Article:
Many groups began to immediately speak out in defence of the Muslim communities and others around the country. We saw solidarity calls from moderate Christians and even atheists to declare themselves Muslims if Trump's administration ever tried to carry out such a mass registry.

Secular organisations saw it as their duty to speak up, and speak out against such clear violations of the US Constitution.

"Our commitment to secularism means we are dedicated to fighting for the freedom of all Americans to live with, or without, religion. We strongly condemned the reprehensible rhetoric that Donald Trump employed on the campaign trail to marginalise Muslims and will continue to hold him to the highest standards as President of the United States," said Larry Decker, executive director of The Secular Coalition for America.

"Any policy pursued by the incoming administration that infringes on the rights of Muslim Americans to practice their faith freely betrays the First Amendment of the Constitution that President Trump will have sworn to preserve and protect. Americans of every faith and none who are committed to true religious freedom must be ready to stand together in defence of this principle."

While atheists and secular groups such as the Secular Coalition may not agree with the fundamental principles of the Islamic religion, they by-and-large agree that Muslims and any other religious group have every right to worship freely.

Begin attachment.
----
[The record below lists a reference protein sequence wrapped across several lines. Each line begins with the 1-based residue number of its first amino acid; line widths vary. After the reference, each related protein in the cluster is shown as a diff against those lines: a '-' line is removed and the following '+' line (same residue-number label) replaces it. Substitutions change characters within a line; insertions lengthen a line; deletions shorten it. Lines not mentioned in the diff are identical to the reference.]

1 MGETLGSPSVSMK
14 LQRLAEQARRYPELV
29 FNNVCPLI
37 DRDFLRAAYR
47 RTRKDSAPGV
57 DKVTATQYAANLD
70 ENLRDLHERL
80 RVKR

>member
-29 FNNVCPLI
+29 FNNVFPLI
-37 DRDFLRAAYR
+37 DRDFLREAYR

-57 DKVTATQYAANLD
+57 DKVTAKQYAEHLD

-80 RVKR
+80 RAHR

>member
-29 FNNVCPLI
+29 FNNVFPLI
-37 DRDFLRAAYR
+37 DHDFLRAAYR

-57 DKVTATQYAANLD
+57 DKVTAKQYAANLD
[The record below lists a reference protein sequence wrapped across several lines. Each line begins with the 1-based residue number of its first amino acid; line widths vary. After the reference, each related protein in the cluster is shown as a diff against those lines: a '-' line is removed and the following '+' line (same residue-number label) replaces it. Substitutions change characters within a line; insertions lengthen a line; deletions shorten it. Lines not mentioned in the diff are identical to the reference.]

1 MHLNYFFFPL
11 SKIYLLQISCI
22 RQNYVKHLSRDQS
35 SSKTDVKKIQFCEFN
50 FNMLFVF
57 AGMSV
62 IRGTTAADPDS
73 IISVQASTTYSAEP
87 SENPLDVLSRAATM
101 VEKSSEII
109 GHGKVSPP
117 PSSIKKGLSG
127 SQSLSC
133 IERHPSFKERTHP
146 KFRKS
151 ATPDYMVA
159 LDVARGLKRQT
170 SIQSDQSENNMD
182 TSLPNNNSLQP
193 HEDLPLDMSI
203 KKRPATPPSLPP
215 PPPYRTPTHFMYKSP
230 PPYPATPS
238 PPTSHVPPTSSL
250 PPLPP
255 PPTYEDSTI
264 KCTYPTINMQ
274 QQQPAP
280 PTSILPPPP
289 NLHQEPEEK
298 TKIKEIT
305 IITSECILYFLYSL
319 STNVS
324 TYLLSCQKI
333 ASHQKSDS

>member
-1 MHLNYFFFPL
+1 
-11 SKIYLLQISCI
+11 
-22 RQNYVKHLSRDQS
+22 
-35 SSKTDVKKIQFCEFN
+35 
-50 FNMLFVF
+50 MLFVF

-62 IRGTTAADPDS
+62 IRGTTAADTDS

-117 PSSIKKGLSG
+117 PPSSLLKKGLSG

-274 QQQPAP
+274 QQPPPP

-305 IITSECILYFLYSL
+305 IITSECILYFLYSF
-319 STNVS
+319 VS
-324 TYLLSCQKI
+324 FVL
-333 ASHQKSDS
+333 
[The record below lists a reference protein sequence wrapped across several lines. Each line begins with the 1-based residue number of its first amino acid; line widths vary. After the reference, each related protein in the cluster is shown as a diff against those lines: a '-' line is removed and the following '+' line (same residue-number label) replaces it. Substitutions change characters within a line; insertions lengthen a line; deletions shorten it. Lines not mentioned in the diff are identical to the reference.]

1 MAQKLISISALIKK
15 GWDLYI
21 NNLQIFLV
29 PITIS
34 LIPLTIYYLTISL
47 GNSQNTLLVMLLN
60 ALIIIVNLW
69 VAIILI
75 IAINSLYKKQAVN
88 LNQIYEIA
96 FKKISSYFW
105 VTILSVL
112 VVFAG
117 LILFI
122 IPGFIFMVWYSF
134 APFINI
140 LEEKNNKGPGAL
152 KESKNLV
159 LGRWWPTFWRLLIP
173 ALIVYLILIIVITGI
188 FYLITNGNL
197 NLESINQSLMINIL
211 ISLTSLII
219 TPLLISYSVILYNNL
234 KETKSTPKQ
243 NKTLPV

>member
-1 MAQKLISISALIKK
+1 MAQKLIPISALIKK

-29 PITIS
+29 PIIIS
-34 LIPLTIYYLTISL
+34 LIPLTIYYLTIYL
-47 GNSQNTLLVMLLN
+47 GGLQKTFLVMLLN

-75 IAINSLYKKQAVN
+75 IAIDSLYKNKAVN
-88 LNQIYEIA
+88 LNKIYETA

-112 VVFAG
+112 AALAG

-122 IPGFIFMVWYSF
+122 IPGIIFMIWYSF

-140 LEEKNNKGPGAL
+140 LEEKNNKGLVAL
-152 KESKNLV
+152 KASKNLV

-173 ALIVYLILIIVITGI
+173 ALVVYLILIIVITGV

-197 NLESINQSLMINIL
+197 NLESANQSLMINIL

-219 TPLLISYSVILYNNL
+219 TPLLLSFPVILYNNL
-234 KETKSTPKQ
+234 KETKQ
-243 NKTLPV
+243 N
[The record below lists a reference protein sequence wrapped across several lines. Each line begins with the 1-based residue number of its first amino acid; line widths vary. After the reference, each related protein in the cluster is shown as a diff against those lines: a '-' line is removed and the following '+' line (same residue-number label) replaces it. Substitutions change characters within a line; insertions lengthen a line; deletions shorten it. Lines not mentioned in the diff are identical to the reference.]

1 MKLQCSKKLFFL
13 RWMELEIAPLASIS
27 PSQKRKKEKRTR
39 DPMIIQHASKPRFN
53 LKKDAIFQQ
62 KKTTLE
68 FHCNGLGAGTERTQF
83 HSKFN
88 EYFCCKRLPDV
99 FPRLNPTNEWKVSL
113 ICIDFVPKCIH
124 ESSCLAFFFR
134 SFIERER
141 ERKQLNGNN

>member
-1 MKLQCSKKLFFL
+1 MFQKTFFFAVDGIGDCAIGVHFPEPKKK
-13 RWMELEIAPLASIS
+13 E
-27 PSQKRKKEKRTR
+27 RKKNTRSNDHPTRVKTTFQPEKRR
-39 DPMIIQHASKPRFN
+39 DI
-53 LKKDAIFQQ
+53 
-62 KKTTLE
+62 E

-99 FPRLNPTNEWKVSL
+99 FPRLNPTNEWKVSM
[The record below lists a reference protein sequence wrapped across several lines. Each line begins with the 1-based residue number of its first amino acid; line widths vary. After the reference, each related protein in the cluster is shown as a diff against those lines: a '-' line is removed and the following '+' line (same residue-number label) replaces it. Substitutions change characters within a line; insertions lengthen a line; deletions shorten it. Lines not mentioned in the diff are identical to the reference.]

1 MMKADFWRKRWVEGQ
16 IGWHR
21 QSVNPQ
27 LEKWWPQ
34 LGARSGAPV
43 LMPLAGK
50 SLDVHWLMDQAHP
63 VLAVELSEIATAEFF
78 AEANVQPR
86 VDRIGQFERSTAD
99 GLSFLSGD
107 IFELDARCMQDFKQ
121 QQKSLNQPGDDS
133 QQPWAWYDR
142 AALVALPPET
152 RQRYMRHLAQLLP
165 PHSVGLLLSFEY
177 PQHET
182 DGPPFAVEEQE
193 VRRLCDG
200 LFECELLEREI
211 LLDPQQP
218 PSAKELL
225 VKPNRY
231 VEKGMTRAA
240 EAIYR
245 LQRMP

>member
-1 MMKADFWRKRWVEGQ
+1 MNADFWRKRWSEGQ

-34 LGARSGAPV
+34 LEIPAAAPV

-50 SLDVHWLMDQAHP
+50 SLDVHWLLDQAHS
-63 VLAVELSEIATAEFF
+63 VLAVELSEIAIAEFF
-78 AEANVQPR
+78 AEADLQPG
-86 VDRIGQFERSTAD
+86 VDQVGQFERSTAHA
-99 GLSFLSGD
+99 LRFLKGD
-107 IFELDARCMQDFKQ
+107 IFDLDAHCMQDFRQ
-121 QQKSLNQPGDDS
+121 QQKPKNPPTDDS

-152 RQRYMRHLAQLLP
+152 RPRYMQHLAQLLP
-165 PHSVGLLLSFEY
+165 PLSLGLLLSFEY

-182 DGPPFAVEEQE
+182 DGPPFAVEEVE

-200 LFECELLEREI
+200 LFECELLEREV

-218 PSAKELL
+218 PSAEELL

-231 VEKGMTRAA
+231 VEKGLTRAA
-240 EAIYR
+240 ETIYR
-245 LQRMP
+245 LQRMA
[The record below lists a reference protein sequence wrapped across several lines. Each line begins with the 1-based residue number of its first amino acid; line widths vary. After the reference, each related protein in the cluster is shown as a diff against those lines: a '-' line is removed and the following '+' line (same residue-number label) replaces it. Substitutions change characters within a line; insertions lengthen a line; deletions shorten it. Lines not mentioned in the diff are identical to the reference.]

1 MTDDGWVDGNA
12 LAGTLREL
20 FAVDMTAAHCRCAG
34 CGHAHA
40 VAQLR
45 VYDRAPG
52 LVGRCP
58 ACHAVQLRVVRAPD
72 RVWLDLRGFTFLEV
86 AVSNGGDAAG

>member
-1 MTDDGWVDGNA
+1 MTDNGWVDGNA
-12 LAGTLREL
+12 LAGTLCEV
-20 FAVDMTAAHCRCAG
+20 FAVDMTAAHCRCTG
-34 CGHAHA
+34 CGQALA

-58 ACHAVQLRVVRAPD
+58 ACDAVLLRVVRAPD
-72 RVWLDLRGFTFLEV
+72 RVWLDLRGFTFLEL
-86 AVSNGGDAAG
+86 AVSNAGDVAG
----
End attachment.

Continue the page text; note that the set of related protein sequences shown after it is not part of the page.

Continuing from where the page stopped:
The nonreligious community as a whole even has a responsibility to join this resistance. The principle of freedom of religion also encompasses that of freedom from religion. The old adage, "first they came for the socialists and I did not speak out because I was not a socialist", applies here.

Muslims in the US make up approximately one percent of the population, yet according to Pew Research, the nonreligious, which they term "nones", make up nearly 25 percent.

If "nones" refuse to stand up for the minority groups such as Muslims, or African-Americans, who only make up roughly 13 percent of the population, who is going to be there to defend them when the administration comes for them?

Defence aside, there is a moral obligation to defend all groups who are coming under attack by the administration. For secular groups, they feel as the Richard Dawkins Foundation noted on the day after the election that "secular rights are human rights."

The resistance cannot be fought alone by individual groups, people, or organisations. It is one that everyone must fight together, and as we have seen so far no time has been wasted.

On December 16, more than 200 protesters rallied in Washington, DC. urging President Obama to dismantle the National Security Entry-Exit Registration System, a George W Bush programme that was created in the wake of 9/11. The programme is reflective of the type of larger national registry Trump has implied implementing. Obama shut the programme down in 2011, but the data still exists for a Trump campaign to pick up and dust off.

Rabbi Jason Kimelman-Block of Bend The Arc, a Jewish social justice organisation, stated the importance of shutting such a programme down: "We have very specific things we need to do right now to dismantle [NSEERS] and prevent it from being amped up."